Hektoen International

A Journal of Medical Humanities

Tag: George Dunea

  • Fugu—Japanese delicacy or death?

    In Japan, fugu has been a “captain of these men of death” for generations, causing an exitus that is “rapid and violent.” There is at first numbness around the mouth, then paralysis, and, as with curare, consciousness persists until the very end. The poison interferes with the transmission of signals from nerves to muscles by…

  • Thalassemia

    David GreenGeorge HonigGeorge DuneaChicago, Illinois, United States The thalassemias comprise a large and diverse group of genetic disorders which share as a common feature a deficiency, or in the most severe forms a total absence, of one or more of the globin chains of hemoglobin. It was first recognized as a clinical entity distinct from…

  • Willebrand disease discovered in a girl from the Aland archipelago

    In 1924 the Finnish physician Erik von Willebrand was consulted about the case of a five-year- old girl from the self-governing autonomous Swedish-speaking region of the Aland archipelago in the Baltic Sea. Born on February 1, 1870, in Vasa, Finland, von Willebrand had graduated in 1896 from the faculty of medicine of the University of…

  • Onions: Soup, medicine, and crocodile tears

    What should well-educated persons be expected to know about onions? They have probably eaten them since childhood, or perhaps had to help their mothers in the kitchen and shed crocodile tears even though they did not feel particularly sad. If chemically inclined they might have wondered what ingredient was responsible for their tears. They may…

  • Pigs as food and victims

    The domestic pig descends from the wild boar. Domesticated around 7000 BC in the Near East and East Asia, it currently accounts for over 36% of the world’s meat intake. Each year in the United States alone, the average person consumes about fifty pounds of pork as bacon, ham, sausages, pork chops, ribs, and other…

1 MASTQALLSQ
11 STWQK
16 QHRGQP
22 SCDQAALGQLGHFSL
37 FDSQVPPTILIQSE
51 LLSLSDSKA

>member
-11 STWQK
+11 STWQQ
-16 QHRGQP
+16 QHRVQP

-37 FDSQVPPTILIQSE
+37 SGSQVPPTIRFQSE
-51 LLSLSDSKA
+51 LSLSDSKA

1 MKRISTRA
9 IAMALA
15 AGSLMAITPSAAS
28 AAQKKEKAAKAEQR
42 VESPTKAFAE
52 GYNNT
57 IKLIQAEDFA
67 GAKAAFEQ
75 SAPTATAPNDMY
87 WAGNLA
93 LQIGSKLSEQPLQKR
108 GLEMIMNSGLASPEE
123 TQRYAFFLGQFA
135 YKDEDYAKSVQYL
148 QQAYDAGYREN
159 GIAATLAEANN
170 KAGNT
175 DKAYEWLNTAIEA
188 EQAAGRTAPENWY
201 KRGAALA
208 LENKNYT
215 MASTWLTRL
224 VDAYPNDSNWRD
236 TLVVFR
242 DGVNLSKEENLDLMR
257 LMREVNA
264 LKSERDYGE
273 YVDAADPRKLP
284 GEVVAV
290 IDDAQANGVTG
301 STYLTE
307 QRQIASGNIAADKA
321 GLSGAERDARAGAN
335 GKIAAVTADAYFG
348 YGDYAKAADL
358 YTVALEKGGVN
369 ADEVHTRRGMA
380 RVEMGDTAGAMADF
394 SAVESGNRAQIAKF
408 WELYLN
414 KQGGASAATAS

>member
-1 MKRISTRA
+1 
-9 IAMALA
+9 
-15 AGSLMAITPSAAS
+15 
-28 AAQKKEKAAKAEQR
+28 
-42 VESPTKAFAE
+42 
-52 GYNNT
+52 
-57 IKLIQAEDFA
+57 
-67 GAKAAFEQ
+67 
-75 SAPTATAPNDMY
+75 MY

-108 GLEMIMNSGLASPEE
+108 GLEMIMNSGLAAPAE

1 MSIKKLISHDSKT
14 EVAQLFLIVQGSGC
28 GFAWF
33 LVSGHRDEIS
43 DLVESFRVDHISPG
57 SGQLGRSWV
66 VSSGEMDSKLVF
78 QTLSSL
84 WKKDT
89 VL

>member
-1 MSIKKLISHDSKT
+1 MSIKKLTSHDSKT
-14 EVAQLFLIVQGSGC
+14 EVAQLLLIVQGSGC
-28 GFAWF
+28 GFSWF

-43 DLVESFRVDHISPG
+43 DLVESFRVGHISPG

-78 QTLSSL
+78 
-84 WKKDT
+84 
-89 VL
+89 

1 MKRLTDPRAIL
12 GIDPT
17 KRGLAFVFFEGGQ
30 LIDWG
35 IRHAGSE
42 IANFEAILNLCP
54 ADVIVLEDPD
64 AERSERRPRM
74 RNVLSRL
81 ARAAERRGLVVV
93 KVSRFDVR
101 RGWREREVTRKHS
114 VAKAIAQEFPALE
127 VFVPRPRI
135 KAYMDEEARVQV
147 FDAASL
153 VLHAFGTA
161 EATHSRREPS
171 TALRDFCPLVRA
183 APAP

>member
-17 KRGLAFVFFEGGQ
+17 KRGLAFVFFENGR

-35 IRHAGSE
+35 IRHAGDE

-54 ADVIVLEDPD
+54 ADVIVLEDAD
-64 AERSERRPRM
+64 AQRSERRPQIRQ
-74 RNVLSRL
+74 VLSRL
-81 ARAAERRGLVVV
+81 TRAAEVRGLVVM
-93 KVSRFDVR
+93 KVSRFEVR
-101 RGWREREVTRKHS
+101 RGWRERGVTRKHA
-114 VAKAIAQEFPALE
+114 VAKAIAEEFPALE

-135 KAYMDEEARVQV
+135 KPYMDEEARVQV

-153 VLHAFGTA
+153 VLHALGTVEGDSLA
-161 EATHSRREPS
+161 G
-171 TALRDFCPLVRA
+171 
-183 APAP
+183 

• Caviar: The black gold of the Black Sea

    Caviar, goose liver, and truffle are the three top delicacies consumed in the world. Caviar is probably the most delicious. It is made from the unfertilized eggs of the sturgeon, of which there are twenty-eight fish species belonging to the family Acipenseridae, and is often valued at $1,000 or more per ounce. The sturgeons’ reproduction…

  • Sunao Tawara

    Sunao Tawara was a prominent Japanese pathologist and anatomist best known for discovering in 1906 the atrioventricular node, also known as the AV node or bundle of Tawara. This small mass of specialized cardiac muscle fibers located between the atria and ventricles of the heart is a key component of the heart’s conduction system, responsible…

  • Mumps: Dolor et tumor

    Mumps usually occurs in outbreaks, most often between the ages of 5–9, usually in the winter and spring in temperate climates but at any time in the tropics. After infecting the upper respiratory tract, this contagious virus spreads to the salivary glands, the lymph nodes, the blood, and throughout the body. Symptoms at first are…

  • Andronicus III, malaria, and Byzantium

    The decline and fall of the over one-thousand-year-old Byzantine empire constitutes an epic tragedy. Year after year, decade after decade, this once great empire became weaker and less likely to survive. In 1204, the Crusaders and Venetians conquered and plundered its capital, Constantinople, and divided the empire into four kingdoms. A newly established Latin empire…

  • Pertussis—A new or ancient disease?

    Pertussis is a respiratory disease characterized by the whoop, the sound made by patients during coughing fits, and popularly known as whooping cough. It may be a more ancient disease than is usually assumed. Mentioned in an ancient Chinese medical classic from before the first century, it was described during the Sui Dynasty by the…